Written by John Craig and Justin P’ng
Should employees have the right to “disconnect” from work? It is a thoughtful question in our hyper-connected world where we are always plugged in, the economy continues to tilt towards digitalization and service industries, and the dawning of 5G connectivity is posed to transform the online economy and potentially society itself. A growing focus on the importance of work-life balance also makes this a timely issue for discussion.
This very question was considered by the Expert Panel on Modern Federal Labour Standards, which was established by the Government of Canada in February 2019 to broadly study reforms to the Canada Labour Code. The Panel’s Report was published in June 2019 and made publicly available in December 2019. Amongst its sweeping recommendations was the following sober conclusion: that there not be a statutory right to disconnect at this time.
On the whole, we believe the Panel was right. To understand why, one has to examine the Panel’s reasons, and consider how a statutory right to disconnect has fared in practice.
The French Example
In France, the notoriously voluminous Code du travail received another addition in 2017: a right to disconnect. Under the law, French companies with more than 50 employees are obligated to negotiate a policy with their employees that regulates work-related electronic communications beyond working hours. If no agreement is negotiated, then the company must engage in consultations with employee representatives and publish a charter that specifies what the right to disconnect entails.
Problematically, the “right to disconnect” is not actually defined, nor is it backed up by specific enforcement mechanisms or penalties. In other words, the law is heavy on aspiration and light on transformation. It may ultimately have greater normative (rather than regulatory) value, although it certainly can lead to enforceable workplace standards. In one 2018 case, France’s Court de Cassation ruled that a former French employee’s right to disconnect was violated because his number was circulated so that he could be contacted if problems arose. Despite the employee not actually being required to field calls outside of working hours, he was found to be entitled to unpaid wages for his time spent “on call”, amounting to 60,000 euros.
The Code du travail indeed expressly recognizes that an employee is entitled to compensation during the “astreinte” period, when an employee is away from the workplace but must remain available to perform work at the employer’s will. If nothing else, the right to disconnect may be useful for supporting such claims, whether or not a policy or charter actually demarcates cut-off times. Given the vagueness of the law, however, time will tell whether it can otherwise lead to a culture shift or meaningful changes in the connectivity of French workers.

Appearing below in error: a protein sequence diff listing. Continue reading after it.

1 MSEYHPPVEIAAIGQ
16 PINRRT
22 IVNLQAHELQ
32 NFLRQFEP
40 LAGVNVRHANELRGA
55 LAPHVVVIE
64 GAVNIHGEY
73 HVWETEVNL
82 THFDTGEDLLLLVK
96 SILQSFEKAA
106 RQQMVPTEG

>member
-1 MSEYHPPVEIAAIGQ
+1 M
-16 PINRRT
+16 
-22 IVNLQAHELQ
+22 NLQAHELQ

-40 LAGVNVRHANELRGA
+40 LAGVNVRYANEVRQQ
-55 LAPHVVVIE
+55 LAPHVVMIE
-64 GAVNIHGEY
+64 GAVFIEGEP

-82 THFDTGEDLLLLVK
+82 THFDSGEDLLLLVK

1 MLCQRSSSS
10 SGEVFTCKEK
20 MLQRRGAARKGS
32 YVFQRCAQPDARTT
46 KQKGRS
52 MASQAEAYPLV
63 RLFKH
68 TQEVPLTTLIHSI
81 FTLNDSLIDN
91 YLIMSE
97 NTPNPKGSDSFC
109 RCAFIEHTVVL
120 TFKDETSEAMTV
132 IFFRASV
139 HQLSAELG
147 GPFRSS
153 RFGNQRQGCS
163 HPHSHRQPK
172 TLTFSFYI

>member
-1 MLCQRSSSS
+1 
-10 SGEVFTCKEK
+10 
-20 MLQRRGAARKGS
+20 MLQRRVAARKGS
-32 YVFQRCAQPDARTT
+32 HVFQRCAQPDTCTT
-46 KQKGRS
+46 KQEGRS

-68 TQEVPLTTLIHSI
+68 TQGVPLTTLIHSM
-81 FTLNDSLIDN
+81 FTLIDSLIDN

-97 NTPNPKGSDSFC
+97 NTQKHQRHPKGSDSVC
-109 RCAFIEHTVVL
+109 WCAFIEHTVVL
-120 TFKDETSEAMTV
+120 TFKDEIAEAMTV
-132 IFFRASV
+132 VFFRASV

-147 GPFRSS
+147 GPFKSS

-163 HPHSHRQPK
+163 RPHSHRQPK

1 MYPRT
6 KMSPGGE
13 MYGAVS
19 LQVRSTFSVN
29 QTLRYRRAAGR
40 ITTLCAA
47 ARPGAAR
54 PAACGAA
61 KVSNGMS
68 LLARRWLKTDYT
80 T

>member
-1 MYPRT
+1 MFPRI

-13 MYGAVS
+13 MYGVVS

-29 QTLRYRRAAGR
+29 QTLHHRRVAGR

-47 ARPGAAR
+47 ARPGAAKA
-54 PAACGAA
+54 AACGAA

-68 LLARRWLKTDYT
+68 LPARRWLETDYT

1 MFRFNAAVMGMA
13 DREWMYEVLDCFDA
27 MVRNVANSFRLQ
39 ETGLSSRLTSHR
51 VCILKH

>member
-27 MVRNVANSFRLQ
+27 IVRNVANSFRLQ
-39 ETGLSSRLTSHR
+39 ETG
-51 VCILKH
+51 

A Right to Disconnect in Canada
During its consultation with stakeholders, the Panel grappled with the most significant challenge of implementing a right to disconnect: flexible work arrangements. As the Panel noted, many employers described the 9-5 workday as a “thing of the past”. At the very least, it is a shrinking artefact from a pre-Internet era when workers disconnected from work merely by the act of leaving their desk or workstation. As these lines have blurred with every technological leap, workplaces and workers increasingly follow their own rhythm outside the 8-hour mould. That presents significant logistical challenges to implementing a meaningful right to disconnect across the board.
It is not just white-collar professionals who work based on an unconventional workday. The Panel considered how the trucking sector operates on a 24/7 basis, with truckers managing their own time and potentially receiving dispatches at any hour. To disconnect would actually be materially risky, as updates about route hazards or route changes are communicated 24/7. Similar considerations apply to those who work in the global industries of trade, financial services and transportation, where work travels across time zones and continents.